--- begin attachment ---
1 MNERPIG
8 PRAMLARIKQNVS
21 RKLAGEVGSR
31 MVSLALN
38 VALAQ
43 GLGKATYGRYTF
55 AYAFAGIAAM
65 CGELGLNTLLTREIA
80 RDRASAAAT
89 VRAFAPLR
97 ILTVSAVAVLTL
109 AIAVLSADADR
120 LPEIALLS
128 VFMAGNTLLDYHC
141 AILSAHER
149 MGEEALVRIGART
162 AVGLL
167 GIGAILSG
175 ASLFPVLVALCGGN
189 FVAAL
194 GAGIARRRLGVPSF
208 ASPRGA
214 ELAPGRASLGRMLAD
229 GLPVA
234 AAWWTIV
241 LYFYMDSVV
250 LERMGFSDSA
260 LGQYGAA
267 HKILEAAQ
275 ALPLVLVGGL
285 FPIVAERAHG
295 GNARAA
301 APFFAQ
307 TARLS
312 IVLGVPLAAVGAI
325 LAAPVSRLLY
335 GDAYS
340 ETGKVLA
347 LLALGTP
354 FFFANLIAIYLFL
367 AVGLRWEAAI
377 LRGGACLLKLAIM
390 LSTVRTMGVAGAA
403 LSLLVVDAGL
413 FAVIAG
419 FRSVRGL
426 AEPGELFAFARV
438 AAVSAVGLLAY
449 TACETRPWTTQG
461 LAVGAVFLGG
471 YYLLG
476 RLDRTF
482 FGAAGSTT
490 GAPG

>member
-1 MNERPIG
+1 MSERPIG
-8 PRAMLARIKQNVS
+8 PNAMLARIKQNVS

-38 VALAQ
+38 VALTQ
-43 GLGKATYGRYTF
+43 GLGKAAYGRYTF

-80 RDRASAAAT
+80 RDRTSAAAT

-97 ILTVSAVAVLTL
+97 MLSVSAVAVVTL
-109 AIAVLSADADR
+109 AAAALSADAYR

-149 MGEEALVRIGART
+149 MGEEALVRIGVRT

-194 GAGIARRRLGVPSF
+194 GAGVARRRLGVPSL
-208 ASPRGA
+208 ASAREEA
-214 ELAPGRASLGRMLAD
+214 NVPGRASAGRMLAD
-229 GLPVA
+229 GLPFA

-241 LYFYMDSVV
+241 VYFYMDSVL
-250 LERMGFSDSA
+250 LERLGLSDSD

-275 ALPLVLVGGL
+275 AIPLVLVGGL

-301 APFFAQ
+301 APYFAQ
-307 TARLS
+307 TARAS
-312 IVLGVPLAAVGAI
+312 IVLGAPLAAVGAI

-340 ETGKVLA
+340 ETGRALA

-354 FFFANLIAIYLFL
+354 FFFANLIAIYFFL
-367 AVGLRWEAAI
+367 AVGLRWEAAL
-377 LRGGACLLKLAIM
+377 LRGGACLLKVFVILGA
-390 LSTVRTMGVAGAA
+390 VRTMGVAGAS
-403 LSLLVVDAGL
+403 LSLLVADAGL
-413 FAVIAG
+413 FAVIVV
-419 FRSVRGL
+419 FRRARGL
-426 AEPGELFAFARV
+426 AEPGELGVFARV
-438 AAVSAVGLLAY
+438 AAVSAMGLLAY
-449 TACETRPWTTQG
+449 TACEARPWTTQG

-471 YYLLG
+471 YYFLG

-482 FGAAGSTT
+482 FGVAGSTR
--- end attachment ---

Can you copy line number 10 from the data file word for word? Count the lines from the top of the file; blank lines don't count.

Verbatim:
89 VRAFAPLR